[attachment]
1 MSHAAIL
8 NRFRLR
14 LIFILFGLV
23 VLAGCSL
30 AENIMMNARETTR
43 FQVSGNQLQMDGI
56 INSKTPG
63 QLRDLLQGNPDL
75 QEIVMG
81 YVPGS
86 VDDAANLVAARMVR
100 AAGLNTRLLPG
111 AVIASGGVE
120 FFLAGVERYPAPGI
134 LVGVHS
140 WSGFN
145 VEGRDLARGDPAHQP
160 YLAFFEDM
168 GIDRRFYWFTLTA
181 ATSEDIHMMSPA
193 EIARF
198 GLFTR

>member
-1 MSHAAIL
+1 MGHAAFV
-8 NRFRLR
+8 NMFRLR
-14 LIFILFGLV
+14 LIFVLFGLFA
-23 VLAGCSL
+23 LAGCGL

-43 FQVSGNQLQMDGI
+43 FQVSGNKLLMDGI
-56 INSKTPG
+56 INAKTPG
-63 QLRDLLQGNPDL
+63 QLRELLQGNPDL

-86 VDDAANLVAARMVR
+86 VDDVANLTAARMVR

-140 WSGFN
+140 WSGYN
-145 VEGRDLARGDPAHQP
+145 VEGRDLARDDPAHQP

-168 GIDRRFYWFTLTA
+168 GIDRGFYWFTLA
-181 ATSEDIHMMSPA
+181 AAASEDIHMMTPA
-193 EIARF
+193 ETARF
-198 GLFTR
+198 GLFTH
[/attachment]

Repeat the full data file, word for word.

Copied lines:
1 MSHAAIL
8 NRFRLR
14 LIFILFGLV
23 VLAGCSL
30 AENIMMNARETTR
43 FQVSGNQLQMDGI
56 INSKTPG
63 QLRDLLQGNPDL
75 QEIVMG
81 YVPGS
86 VDDAANLVAARMVR
100 AAGLNTRLLPG
111 AVIASGGVE
120 FFLAGVERYPAPGI
134 LVGVHS
140 WSGFN
145 VEGRDLARGDPAHQP
160 YLAFFEDM
168 GIDRRFYWFTLTA
181 ATSEDIHMMSPA
193 EIARF
198 GLFTR

>member
-1 MSHAAIL
+1 MGHAAFV
-8 NRFRLR
+8 NMFRLR
-14 LIFILFGLV
+14 LIFVLFGLFA
-23 VLAGCSL
+23 LAGCGL

-43 FQVSGNQLQMDGI
+43 FQVSGNKLLMDGI
-56 INSKTPG
+56 INAKTPG
-63 QLRDLLQGNPDL
+63 QLRELLQGNPDL

-86 VDDAANLVAARMVR
+86 VDDVANLTAARMVR

-140 WSGFN
+140 WSGYN
-145 VEGRDLARGDPAHQP
+145 VEGRDLARDDPAHQP

-168 GIDRRFYWFTLTA
+168 GIDRGFYWFTLA
-181 ATSEDIHMMSPA
+181 AAASEDIHMMTPA
-193 EIARF
+193 ETARF
-198 GLFTR
+198 GLFTH